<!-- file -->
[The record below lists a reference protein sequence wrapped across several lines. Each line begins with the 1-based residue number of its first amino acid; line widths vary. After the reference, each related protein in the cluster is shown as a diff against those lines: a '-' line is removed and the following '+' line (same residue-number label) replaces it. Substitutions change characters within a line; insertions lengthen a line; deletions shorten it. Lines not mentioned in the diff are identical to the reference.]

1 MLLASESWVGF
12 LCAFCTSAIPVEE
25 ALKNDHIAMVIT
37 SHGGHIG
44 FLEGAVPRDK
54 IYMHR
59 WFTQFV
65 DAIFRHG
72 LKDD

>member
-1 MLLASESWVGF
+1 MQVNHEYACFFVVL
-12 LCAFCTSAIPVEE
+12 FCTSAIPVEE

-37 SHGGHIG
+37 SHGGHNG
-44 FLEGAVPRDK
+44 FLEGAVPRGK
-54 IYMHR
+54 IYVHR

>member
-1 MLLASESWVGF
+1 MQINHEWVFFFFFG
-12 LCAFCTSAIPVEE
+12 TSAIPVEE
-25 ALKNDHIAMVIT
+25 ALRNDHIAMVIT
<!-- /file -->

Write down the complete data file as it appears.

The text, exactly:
[The record below lists a reference protein sequence wrapped across several lines. Each line begins with the 1-based residue number of its first amino acid; line widths vary. After the reference, each related protein in the cluster is shown as a diff against those lines: a '-' line is removed and the following '+' line (same residue-number label) replaces it. Substitutions change characters within a line; insertions lengthen a line; deletions shorten it. Lines not mentioned in the diff are identical to the reference.]

1 MLLASESWVGF
12 LCAFCTSAIPVEE
25 ALKNDHIAMVIT
37 SHGGHIG
44 FLEGAVPRDK
54 IYMHR
59 WFTQFV
65 DAIFRHG
72 LKDD

>member
-1 MLLASESWVGF
+1 MQVNHEYACFFVVL
-12 LCAFCTSAIPVEE
+12 FCTSAIPVEE

-37 SHGGHIG
+37 SHGGHNG
-44 FLEGAVPRDK
+44 FLEGAVPRGK
-54 IYMHR
+54 IYVHR

>member
-1 MLLASESWVGF
+1 MQINHEWVFFFFFG
-12 LCAFCTSAIPVEE
+12 TSAIPVEE
-25 ALKNDHIAMVIT
+25 ALRNDHIAMVIT